Contrived... the pulling of strings on a marionette:

      "Although the media depicted demonstrations as “spontaneous uprisings,” professional revolutionaries organized them. Some Iranian students were caught up in it. Here the Shah’s generosity backfired. As du Berrier pointed out:

      In his desperate need of men capable of handling the sophisticated equipment he was bringing in, the Shah had sent over a hundred thousand students abroad.... Those educated in France and America return indoctrinated by leftist professors and eager to serve as links between comrades abroad and the Communist Party at home."

      All the tactics are on display over thirty years ago.

      The same false protest used to justify Mohammad Mosaddegh's ouster.

      Per Wikipedia: "On 19 August, a pro-Shah mob paid by the CIA, marched on Mosaddegh's residence. According to the CIA's declassified documents and records, some of the most feared mobsters in Tehran were hired by the CIA to stage pro-Shah riots on 19 August. Other CIA-paid men were brought into Tehran in buses and trucks, and took over the streets of the city. Between 300 and 800 people were killed because of the conflict."

      Now they (Saudi, US, Israel) hire "Islamic" mercenaries on the black market. Or organize well meaning, but naïve, youth to block & parade in the public square.

      U. S. foreign policy.

  9. Could this be possible, Shamus Cooke reports of Obama:

    "And now suddenly Obama is acting uncharacteristically rational. He’s agitating for peace among his anti-Syria coalition of close regional allies, namely Turkey and the Gulf Monarchy Sunni Islam dictatorships (Jordan, Saudi Arabia, Qatar, UAE, etc.). Obama is pressuring them to stop sending money, arms, and Sunni Islamic extremist fighters into Syria to topple Assad, so that peace can be pursued instead, a 180 degree shift in strategy. This has already seemed to have had an effect with Qatar and Turkey."

    Let's hope so, but as the article further notes, it could be a feint, on a chessboard, leading to Iran, regional war, even world war.

    Cooke closes: "Only this kind of consistency is capable of ensuring a temporary peace with Iran and Syria, and anything less will prove that Obama is implicitly pursuing the path of war by other means."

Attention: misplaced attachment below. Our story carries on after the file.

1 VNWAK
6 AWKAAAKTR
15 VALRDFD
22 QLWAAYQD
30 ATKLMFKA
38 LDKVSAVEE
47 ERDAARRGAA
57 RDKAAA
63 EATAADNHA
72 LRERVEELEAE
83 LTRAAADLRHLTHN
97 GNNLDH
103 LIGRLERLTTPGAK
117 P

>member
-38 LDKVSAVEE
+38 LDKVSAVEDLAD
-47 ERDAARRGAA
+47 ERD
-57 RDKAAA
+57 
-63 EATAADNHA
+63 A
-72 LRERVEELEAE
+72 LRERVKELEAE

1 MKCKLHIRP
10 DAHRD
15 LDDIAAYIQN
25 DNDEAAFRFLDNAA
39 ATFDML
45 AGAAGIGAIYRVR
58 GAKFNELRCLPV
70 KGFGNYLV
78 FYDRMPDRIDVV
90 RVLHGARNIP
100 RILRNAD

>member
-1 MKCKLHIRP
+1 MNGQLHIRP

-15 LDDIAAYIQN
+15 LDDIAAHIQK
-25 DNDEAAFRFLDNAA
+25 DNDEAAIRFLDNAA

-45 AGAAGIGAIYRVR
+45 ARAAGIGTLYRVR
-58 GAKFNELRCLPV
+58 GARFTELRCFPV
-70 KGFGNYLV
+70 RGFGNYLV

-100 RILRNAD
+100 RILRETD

President Obama would be wise to turn down the temperature on the Middle East pressure cooker; it is in the vital national security interest of the United States, that he do so.

    Shamus Cooke's piece on the Middle East:

    Are Obama’s Middle East Peace Talks Sincere?

  10. One caveat with the piece:

    Cooke wrote: "If Obama is serious about peace talks...[he will end up]...condemning Israel in front of the world stage if it continues to act provocatively..."

    Not going to happen. The statements the Obama administration is currently making regarding Israeli policies is about as strong as you're going to get.

    And that may be strong enough with a good faith purpose of "turning down the temperature" without imperiling Israeli peace & security.

    The Israelis need to take a time out from this full court pressure, and look in the direction of peace, thinking how they can benefit from peace.

    And realize war leads to Pyrrhic victory.

  11. Dateline November 23, 2013

    Iran, world powers reach historic interim nuclear agreement

    Iran and world powers sign preliminary agreement freezing parts of Iran's nuclear program in return for some initial easing of economic sanctions.

    This preliminary, interim agreement is to be followed up with a permanent treaty with verification provisions and benchmark provisions for peaceful nuclear research & development.

    Let's hope it holds up.

  12. Dr. Pieczenik,

    Read Victor Ostrovsky's version of what happened in Lebanon. He was there, and if I remember correctly, he was involved. (Ostrovsky was Mossad then.)

  13. Dimitry Khalezov mentioned several bombings which were nuked. I think he may have included the Beirut bombing as one of them.

  14. The shrill rejections are coming fast & furious. Not surprising.

    A couple of things. What most of the rejectionists want is the Israeli position: Complete dismantlement of the Iranian nuclear program with zero enrichment capability.

    But this is a ultimatum, not a pre-negotiation position. As one writer put it, Israel's position is an ultimatum where only a capitulation & surrender is acceptable.

    But Iran won't capitulate & surrender, so if Iran won't surrender, then the only response which backs up the ultimatum would be war.

    But say Iran did capitulate & surrender, for sake of argument, isn't it apparent you would be left with a dangerous and sullen Iran with plenty of other avenues for mischief?

    An agreement after capitulation (without any military action) would not be a stable agreement and subject to secret breakout the whole time it was in force. It would make Iran more dangerous than it is today.

    A consideration for policy makers is that the current posture (pre-agreement) is that Iran is being driven deeper into the Russian and Chinese orbit.